In general, a protest challenging the terms of a solicitation must be filed before the time for receipt of initial proposals. A protest challenging the award of a contract must be filed within 10 days of when a protester knows or should know of the basis of the protest (a special case applies where, under certain circumstances, the protester receives a required debriefing). Please be aware that the regulations regarding the timely filing of protests depend on the circumstances of each case and are strictly enforced. For more information, see our Bid Protest Regulations (4 C.F.R. § 21.2) and Bid Protests at GAO: a Descriptive Guide.
"Days," under GAO’s regulations, means "calendar days." In the event a deadline falls on a weekend, federal holiday, or other day when GAO is closed, the deadline is extended to the next business day. For more information, see our Bid Protest Regulations (4 C.F.R. § 21.0(e)) and Bid Protests at GAO: a Descriptive Guide.
Parties that have been awarded a contract are permitted to participate in a protest as an intervenor. They are not required to do so, however, as it is the agency’s responsibility to respond to the protest.
Government employees and their representatives may participate as protesters and intervenors in protests involving competitions conducted under Office of Management and Budget Circular A-76. For more information, see our Bid Protest Regulations (4 C.F.R. § 21.0(a)(2), (button)(2)) and Bid Protests at GAO: a Descriptive Guide.
No. Parties may file a protest or participate as an intervenor without being represented by an attorney. However, only attorneys are permitted to have access to material subject to a protective order.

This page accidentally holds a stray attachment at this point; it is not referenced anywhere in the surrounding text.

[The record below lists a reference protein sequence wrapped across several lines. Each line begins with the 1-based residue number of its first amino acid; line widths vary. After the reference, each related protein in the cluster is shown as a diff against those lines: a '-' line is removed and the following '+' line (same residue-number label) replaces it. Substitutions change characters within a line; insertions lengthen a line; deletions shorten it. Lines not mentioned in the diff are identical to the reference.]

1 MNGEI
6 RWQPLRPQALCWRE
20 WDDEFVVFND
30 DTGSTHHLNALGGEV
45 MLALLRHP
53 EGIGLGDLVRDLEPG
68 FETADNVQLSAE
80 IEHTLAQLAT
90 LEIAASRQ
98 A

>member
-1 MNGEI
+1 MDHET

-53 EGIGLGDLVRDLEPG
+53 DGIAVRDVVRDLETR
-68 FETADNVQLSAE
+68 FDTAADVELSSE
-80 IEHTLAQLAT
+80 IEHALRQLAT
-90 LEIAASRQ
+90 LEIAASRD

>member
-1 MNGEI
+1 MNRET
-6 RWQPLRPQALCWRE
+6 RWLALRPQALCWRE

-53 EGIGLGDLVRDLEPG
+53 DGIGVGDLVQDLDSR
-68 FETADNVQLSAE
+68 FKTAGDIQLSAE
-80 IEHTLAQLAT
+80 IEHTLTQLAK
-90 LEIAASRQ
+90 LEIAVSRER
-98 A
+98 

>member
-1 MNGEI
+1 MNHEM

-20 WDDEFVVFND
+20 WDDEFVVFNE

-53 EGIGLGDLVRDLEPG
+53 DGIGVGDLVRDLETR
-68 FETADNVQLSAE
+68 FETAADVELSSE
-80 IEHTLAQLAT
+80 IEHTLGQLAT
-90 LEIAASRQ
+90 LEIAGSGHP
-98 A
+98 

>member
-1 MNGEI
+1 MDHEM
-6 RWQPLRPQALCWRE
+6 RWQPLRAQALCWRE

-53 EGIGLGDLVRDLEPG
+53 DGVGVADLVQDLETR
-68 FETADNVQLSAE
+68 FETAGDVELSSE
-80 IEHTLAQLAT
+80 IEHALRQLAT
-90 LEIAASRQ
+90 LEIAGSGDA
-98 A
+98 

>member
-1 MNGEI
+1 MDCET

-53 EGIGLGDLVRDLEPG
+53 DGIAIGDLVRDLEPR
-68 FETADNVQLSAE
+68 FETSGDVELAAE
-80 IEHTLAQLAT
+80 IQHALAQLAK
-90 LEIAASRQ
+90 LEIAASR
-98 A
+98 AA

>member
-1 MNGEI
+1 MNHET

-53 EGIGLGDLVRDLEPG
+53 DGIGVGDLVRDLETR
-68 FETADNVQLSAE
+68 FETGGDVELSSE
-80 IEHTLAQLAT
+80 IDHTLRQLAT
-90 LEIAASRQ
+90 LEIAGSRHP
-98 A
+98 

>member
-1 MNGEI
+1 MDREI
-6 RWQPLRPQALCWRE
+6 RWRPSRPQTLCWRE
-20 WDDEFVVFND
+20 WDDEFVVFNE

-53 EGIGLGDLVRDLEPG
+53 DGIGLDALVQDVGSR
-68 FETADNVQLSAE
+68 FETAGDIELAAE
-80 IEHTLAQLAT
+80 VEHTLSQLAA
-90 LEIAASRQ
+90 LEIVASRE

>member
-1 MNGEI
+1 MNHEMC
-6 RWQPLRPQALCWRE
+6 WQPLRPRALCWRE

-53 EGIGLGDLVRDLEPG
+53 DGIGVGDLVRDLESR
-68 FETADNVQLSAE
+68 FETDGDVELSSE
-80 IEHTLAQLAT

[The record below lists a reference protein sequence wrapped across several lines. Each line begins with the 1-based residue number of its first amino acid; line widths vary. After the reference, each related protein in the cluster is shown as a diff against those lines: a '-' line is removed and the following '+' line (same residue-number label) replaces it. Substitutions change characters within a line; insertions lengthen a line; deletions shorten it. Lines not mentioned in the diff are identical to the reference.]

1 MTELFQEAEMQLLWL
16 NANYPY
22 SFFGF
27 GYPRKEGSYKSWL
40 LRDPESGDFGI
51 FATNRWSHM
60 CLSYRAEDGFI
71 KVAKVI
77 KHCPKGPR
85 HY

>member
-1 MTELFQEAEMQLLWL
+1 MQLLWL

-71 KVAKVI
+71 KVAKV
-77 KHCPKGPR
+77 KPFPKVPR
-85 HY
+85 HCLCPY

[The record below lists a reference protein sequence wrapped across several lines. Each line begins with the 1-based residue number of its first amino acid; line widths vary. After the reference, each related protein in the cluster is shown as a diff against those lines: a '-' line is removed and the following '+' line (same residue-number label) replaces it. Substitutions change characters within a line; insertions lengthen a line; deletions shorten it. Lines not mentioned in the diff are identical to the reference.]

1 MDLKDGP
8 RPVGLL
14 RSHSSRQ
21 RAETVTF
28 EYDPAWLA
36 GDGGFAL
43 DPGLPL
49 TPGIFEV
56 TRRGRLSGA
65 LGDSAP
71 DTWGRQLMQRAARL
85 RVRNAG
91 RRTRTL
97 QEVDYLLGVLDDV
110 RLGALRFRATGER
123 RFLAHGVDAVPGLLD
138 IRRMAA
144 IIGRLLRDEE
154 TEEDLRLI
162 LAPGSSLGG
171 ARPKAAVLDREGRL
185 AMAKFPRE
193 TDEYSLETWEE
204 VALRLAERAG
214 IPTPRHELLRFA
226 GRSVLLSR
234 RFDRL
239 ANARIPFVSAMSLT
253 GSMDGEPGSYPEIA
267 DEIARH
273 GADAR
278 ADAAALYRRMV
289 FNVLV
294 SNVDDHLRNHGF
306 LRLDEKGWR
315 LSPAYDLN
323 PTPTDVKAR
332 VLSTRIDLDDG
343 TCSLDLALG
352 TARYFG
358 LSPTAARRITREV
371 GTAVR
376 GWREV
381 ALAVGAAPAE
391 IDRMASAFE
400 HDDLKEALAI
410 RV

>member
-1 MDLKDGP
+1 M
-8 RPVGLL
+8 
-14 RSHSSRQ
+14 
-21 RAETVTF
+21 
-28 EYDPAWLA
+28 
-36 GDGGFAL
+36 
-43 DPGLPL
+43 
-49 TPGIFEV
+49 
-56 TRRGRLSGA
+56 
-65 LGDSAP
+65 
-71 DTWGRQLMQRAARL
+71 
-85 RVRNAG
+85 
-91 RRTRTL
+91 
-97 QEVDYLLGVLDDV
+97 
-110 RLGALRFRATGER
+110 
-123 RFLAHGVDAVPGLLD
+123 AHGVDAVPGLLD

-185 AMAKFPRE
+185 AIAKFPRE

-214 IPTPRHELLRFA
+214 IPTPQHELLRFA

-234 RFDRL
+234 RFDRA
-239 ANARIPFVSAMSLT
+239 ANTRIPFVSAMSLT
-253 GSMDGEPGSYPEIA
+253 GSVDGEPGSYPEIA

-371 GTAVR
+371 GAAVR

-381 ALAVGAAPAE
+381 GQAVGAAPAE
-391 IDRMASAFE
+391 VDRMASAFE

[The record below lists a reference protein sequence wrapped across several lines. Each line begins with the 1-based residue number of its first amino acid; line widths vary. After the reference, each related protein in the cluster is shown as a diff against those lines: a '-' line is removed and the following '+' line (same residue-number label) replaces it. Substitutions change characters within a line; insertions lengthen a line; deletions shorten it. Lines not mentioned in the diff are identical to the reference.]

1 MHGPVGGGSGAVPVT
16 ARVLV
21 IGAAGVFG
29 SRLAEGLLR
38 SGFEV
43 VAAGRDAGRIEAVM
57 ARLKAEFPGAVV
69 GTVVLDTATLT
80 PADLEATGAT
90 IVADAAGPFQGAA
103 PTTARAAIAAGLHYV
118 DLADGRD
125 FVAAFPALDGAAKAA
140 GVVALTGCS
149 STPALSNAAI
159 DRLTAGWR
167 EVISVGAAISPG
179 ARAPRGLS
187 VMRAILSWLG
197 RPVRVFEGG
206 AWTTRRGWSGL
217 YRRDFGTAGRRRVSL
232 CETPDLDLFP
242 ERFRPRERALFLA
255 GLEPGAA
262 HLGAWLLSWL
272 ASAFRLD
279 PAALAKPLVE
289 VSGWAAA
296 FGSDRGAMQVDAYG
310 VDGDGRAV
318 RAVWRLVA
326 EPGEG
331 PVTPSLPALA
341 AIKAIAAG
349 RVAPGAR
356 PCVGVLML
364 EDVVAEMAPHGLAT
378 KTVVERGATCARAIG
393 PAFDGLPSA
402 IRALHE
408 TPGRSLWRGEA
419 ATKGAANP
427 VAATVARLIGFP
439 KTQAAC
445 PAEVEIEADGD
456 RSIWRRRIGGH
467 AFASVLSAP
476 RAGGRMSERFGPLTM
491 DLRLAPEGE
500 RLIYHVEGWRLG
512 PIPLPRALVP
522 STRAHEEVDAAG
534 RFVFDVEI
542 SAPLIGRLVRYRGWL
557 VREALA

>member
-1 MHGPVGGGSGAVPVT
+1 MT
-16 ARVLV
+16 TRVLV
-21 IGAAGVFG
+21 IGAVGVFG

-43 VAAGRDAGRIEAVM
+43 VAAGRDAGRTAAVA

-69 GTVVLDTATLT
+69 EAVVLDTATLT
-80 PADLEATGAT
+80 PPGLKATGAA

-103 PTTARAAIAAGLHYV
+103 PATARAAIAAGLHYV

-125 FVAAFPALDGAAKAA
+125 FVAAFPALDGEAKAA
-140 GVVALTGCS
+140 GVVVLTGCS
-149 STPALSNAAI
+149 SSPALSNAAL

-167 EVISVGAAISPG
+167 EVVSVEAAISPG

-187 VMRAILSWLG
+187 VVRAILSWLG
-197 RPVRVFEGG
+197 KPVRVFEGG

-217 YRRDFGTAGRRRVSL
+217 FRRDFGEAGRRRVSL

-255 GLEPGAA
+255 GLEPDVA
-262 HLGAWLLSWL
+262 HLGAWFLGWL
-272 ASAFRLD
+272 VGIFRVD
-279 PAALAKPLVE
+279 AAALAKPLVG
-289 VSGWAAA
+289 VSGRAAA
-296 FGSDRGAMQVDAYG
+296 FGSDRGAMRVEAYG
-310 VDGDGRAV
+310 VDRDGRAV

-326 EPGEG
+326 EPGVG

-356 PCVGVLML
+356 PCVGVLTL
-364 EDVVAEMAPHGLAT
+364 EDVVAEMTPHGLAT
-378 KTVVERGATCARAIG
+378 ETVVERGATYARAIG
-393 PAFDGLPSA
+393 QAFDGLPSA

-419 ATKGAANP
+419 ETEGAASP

A protective order prohibits disclosure of sensitive information during a protest. A protective order may be issued by GAO at the request of a protester and allows attorneys admitted to the order to review sensitive information, such as proposals and agency evaluation documents. Only attorneys who are not engaged in "competitive decision making" for a party are eligible for admission to a protective order. Attorneys admitted to a protective order may not disclose protected information to their clients (the protester or intervenor ) and must reach agreement with attorneys for the opposing parties and GAO before protected information is released to the public. The protective order process allows attorneys to argue a protest on behalf of a protester or intervenor, without the disclosure of sensitive information. For more information, see our Bid Protest Regulations (4 C.F.R. § 21.4) and Guide to Protective Orders.
Each protest is assigned a unique six-digit "button-number". A protest is identified as, for example, "Protester Name, button-123456." If related protests are filed, the protests are identified as "Protester Name, button-123456.2, Protester Name, button-123456.3", etc.
You may search our bid protest docket by button - number, protester name, agency name, and solicitation number. The docket provides information concerning the filing date, decision deadline, the GAO attorney assigned to the protest, and the current status of the protest. When a decision is publicly available, a link to that decision is included in the docket search results.
We do not release documents while a protest is pending. After a protest is decided, you may request access to information, including redacted protests. You can request this information through our Freedom of Information Act process.
If the protest is not dismissed for procedural reasons, the agency must, within 30 days of the filing of a protest, provide a report addressing the protest arguments. The protester must file comments responding to the agency report within 10 days of receiving the report (failure to file comments will result in dismissal of the protest). After the comment period, GAO may request additional filings from the parties, conduct alternative dispute resolution, or hold a hearing. For more information, see our Bid Protest Regulations (4 C.F.R. § 21.3), Bid Protests at GAO: a Descriptive Guide, and this timeline of a bid protest.